> The biggest issue with data is that we do not have enough of it and the
> second most relevant issue is that we need processes to compare sources
> with Wikidata and have a workflow to curate differences.
> Thanks,
> GerardM
>
> On 28 November 2015 at 19:23, Andreas Kolbe <jayen466@gmail.com> wrote:
>
> > Gerard,
> >
> >
> > On Fri, Nov 27, 2015, Gerard Meijssen <gerard.meijssen@gmail.com> wrote:
> >
> > When you compare the quality of Wikipedias with what en.wp used to be you
> > > are comparing apples and oranges. The Myanmar Wikipedia is better
> > informed
> > > on Myanmar than en.wp etc.
> > >
> >
> >
> > Is it? The entire Burmese Wikipedia contains a mere 31,646 content pages
> at
> > the time of writing, covering (or trying to cover) all countries of the
> > world, and all aspects of human knowledge.[1]
> >
> > The English Wikipedia's WikiProject Myanmar, meanwhile, has 6,713 pages
> > within its purview.[2] I dare say that's more articles on Myanmar than
> the
> > Burmese Wikipedia contains. As an indication, the English Wikipedia's
> > article on Myanmar is more than twice as long as the one in the Burmese
> > Wikipedia.
> >
> > Moreover, according to Freedom House[3], the internet in Myanmar is not
> > free:
> >
> > "The government detained and charged internet users for online activities
> > [...] Government officials pressured social media users not to distribute
> > or share content that offends the military, or disturbs the functions of
> > government."
> >
> >
> >
> > > When you qualify a Wikipedia as fascist, it does not follow that the
> data
> > > is suspect. Certainly when data in a source that you so easily dismiss
> is
> > > typically the same, there is not much meaning in what you say from a
> > > Wikidata point of view.
> > >
> >
> >
> > Data are always generated within a social context, and data generated by
> > political extremists or people living under oppressive regimes are
> suspect
> > whenever they have political implications. (Looking at the descriptions
> of
> > Burmese politics, my feeling is the Burmese Wikipedia is not under
> > significant government control, but largely written by ex-pats. However,
> > the situation is quite different in some other Wikipedias serving
> countries
> > labouring under similar regimes.)
> >
> >
> >
> > > PS What does your librarian think when she knows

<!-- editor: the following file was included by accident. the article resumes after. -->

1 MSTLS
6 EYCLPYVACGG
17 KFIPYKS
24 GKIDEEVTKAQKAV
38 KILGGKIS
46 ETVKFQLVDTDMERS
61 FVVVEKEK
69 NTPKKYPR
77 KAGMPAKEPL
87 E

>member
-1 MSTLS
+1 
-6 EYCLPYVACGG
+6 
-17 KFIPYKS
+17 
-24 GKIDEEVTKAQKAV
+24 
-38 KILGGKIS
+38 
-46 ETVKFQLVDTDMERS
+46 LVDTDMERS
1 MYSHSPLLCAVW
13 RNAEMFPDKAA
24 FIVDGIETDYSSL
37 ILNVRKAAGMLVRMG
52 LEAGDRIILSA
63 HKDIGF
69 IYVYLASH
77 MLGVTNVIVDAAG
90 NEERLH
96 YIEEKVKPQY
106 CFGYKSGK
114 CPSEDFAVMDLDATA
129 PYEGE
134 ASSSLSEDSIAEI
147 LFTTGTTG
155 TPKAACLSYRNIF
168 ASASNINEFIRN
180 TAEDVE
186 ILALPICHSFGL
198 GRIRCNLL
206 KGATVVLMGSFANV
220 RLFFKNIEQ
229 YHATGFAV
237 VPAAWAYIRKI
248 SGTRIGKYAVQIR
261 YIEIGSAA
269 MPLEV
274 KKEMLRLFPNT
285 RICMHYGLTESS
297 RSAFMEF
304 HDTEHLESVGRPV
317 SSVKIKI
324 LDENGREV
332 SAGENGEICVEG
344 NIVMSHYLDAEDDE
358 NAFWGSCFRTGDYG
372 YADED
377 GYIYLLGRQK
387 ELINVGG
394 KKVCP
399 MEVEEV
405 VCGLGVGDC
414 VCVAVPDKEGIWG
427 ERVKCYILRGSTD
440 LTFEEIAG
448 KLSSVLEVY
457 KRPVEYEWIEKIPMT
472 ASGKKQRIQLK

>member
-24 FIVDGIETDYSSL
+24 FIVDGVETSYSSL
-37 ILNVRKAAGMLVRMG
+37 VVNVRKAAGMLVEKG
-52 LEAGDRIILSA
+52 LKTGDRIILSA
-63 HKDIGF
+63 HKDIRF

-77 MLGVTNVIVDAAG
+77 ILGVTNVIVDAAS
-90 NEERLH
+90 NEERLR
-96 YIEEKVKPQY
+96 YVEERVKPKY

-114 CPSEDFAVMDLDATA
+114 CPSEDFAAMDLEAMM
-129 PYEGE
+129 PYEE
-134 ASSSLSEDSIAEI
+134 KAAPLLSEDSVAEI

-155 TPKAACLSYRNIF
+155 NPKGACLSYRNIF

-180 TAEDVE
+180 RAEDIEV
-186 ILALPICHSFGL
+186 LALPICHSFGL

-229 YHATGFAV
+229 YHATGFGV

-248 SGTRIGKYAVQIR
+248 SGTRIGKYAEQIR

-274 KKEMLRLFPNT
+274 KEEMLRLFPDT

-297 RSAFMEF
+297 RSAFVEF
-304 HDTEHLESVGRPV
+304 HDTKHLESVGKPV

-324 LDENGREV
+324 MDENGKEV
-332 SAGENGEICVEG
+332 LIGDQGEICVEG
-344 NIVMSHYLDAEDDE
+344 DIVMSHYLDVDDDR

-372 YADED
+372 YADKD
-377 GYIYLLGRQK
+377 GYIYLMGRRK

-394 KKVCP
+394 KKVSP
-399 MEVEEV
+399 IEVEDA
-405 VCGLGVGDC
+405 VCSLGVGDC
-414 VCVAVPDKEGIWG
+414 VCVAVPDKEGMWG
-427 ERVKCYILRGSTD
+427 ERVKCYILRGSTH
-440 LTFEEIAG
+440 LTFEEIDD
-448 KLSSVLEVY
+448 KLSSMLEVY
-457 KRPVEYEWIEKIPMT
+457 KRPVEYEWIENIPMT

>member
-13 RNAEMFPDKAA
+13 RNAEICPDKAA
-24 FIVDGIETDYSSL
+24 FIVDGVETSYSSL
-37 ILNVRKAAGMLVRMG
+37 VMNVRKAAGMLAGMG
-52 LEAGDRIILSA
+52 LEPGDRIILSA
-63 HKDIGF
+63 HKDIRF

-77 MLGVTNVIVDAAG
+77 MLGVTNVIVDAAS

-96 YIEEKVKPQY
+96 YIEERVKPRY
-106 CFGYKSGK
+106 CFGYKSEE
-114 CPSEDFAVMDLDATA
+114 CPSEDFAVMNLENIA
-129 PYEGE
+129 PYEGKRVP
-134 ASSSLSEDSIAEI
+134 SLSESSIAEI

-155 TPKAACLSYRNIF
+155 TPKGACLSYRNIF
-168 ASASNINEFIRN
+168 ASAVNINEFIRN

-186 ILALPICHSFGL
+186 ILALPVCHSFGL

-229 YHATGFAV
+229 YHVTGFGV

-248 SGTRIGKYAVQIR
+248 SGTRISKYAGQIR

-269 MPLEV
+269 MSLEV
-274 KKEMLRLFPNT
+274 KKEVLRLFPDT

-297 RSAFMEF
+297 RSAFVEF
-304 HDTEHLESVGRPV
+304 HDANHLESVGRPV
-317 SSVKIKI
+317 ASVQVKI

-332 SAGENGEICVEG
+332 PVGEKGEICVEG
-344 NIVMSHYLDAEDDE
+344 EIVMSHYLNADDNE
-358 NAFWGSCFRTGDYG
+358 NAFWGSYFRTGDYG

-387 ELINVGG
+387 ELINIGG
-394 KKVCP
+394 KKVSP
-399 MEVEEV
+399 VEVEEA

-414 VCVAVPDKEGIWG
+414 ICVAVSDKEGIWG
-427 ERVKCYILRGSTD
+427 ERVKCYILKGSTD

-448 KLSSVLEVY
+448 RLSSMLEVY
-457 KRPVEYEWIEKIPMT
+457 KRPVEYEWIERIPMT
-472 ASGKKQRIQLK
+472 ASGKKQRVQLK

> >
> >
> >
> > It was a he, but I'll leave him to join in himself if he chooses to.
> >
> >
> > I happen to work on Dukes of Friuli. Compare the data from Wikidata and
> the
> > > information by Reasonator based on the same item for one of them.
> > >
> > > https://tools.wmflabs.org/reasonator/?&q=2471519
> > > https://www.wikidata.org/wiki/Q2471519
> > >
> >
> >
> > Let's look at this example. Reasonator says of Grasulf II of Friulim, "He
> > died in 653". There is no source. Wikidata says he died in 653, and the
> > indicated source is the Italian Wikipedia.
> >
> > However, when you look at the (very brief) Italian Wikipedia article[4],
> > you will find that the year 653 is given with a question mark. The
> English
> > Wikipedia, in contrast, states, in its similarly brief article[5],
> >
> > "Nothing more is known about Grasulf and the date of his death is
> > uncertain."
> >
> > Do you now see the problem about nuance? Reasonator and Wikidata
> > confidently proclaim as uncontested fact something that in fact is rather
> > uncertain.
> >
> > The sole source cited by both the English and the Italian Wikipedia is
> the
> > Historia Langobardorum, available in Wikisource.[6] My Latin is a bit
> > rusty, but while the Historia mentions that Ago succeeded Grasulf upon
> the
> > latter's death, it says nothing specific about when that was. The
> > Historia's time indications are in general very vague, usually limited to
> > the phrase "Circa haec tempora", meaning "about this time". So it is in
> > this case.
> >
> > For reference, the Google Knowledge Graph states equally confidently that
> > Grasulf II of Friuli died in 651AD. This may be based on the English
> > Wikipedia's unsourced claim (in the template at the bottom of the English
> > Wikipedia article) that his reign ended c. 651, or on some other source
> > like Freebase.
> >
> > The other Wikipedias that have articles on Grasulf II provide the
> following
> > death dates
> >
> > Catalan: 651
> > Galician: 653
> > Lithuanian: 653
> > Polish: 651
> > Romanian: Unknown
> > Russian: 653
> > Ukrainian: 651
> >
> > As for published sources, I can offer Ersch's Allgemeine Encyclopädie
> > (1849), which states on page 209 that Grasulf II died in 651.[7]
> >
> > The extreme vagueness of the available dates is pointed out by Thomas
> > Hodgkin in Vol. 7 of "Italy and Her Invaders" (1895). Hodgkin puts the
> end
> > of Grasulf's reign at 645, "as a mere random guess", and adds that "De
> > Rubeis, following Sigonius", puts the accession of Ago in 661.[8]
> >
> > There may well be better and more recent sources beyond my reach, but
> > having these published dates in Wikidata, with the source references,
> would
> > actually make some sense. Unsourced data, not so much.
> >
> > Answers are comfortable, but they are not knowledge when they are
> > unverifiable and/or wrong.
> >
> >
> > [1]
> https://meta.wikimedia.org/wiki/List_of_Wikipedias#10_000.2B_articles
> > [2]
> >
> >
> https://en.wikipedia.org/wiki/Wikipedia:WikiProject_Myanmar_(Burma)/Assessment
> >
> > [3] https://freedomhouse.org/report/freedom-net/2015/myanmar
> > [4]
> >
> >
> https://it.wikipedia.org/w/index.php?title=Grasulfo_II_del_Friuli&oldid=76641444
> > [5]
> >